- Taschenbuch: 384 Seiten
- Verlag: O'Reilly and Associates; Auflage: 2 (8. Juli 2013)
- Sprache: Englisch
- ISBN-10: 1449371434
- ISBN-13: 978-1449371432
- Größe und/oder Gewicht: 17,8 x 2 x 23,3 cm
- Durchschnittliche Kundenbewertung: 2 Kundenrezensionen
- Amazon Bestseller-Rang: Nr. 34.409 in Fremdsprachige Bücher (Siehe Top 100 in Fremdsprachige Bücher)
Learning SPARQL (Englisch) Taschenbuch – 8. Juli 2013
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Über den Autor und weitere Mitwirkende
Bob DuCharme (http: //www.snee.com/bob) is a solutions architect at TopQuadrant, a provider of software for modeling, developing, and deploying semantic web applications. He came to TopQuadrant from Innodata Isogen, where he did system and architecture analysis and design for a wide range of global publishing clients as well as cochairing the 2008 Linked Data Planet conference in New York City. Earlier in his career, he oversaw SGML and XML development at Moody's Investors Service and then moved on to LexisNexis, where he did data and systems architecture as they made the transition to XML-based systems.In the XML.com newsletter, editor Kendall Clark once wrote Does anyone write tech prose as clear as Bob? Bob is the author of Manning Publications XSLT Quickly, Prentice Hall s XML: The Annotated Specification and SGML CD, and McGraw Hill s Operating Systems Handbook. He's written over 70 pieces for XML.com and has contributed to Dr. Dobb s Journal, IBM developerWorks, Nodalities, DevX, perl.com, XML Magazine, XML Journal, XML Developer, O Reilly Books XML Hacks, and Prentice Hall s XML Handbook. Bob received his BA in Religion fromColumbia University and his Master s in Computer Science from New York University. He lives in Charlottesville, Virginia, with his wife Jennifer and their daughters Madeline and Alice."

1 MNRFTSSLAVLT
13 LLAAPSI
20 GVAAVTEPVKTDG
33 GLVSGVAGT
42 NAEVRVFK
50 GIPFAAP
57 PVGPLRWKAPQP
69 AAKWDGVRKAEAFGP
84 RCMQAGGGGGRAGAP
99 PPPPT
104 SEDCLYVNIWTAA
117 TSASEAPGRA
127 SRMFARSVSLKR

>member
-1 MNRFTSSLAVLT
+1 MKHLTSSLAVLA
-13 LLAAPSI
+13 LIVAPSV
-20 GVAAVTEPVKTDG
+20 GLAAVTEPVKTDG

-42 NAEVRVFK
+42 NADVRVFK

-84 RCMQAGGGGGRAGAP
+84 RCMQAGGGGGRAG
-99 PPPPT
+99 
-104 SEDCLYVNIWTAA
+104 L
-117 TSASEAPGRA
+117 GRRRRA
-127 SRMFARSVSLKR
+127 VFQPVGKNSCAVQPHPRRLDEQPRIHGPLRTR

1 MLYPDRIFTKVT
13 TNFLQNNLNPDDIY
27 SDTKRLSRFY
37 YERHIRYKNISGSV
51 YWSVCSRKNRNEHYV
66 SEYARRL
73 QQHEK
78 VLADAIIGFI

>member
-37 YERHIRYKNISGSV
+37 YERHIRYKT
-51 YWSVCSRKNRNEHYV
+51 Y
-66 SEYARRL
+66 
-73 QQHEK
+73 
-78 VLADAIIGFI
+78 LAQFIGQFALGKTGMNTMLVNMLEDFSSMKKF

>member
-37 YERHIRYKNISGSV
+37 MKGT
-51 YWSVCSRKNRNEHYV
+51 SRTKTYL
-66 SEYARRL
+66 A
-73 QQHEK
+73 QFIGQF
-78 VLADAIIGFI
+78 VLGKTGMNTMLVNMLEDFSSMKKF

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I think recent developments (e.g. Commercial grade triplestores, SPARQL 1.1, JSON-LD, RDFa, Schema.org, the BBC, etc.) are clearly demonstrating that the underlying technology is genuinely mature enough now - but the problem of *explaining* the underlying concepts and ideas, and how to apply them as a work-a-day developer, still remains.
I found the book 'The Semantic Web for the Working Ontologist' ([...] to be a giant leap forward in filling this gap - but this book by Bob DuCharme finally gave rise to my Eureka! moment for *working with RDF as a developer*. This book almost completely ignores any 'theory' behind RDF, instead jumping straight into just-using-it. As you work through the very simple early examples, Bob brilliantly demonstrates practical benefits of using RDF to model your data, and then it's a no-brainer to understand why you'd use SPARQL to query that data.
So not only would I highly recommend this book for someone wanting to learn SPARQL - I'd recommend it to anyone who simply wants to understand what RDF is, why you should consider it, or to understand the potential of the Semantic Web (or Linked Data) in general.
Nobody so clearly describes SPARQL as Bob DuCharme. His prose is clear and his examples feel realistic. The book is useful enough to earn a spot on my bookshelf - and it gets used even though I can and do also read the W3C specifications. Sometimes this book is just easier to read.
Newcomers to SPARQL will greatly prefer to start with this book before diving deeper into the specifications.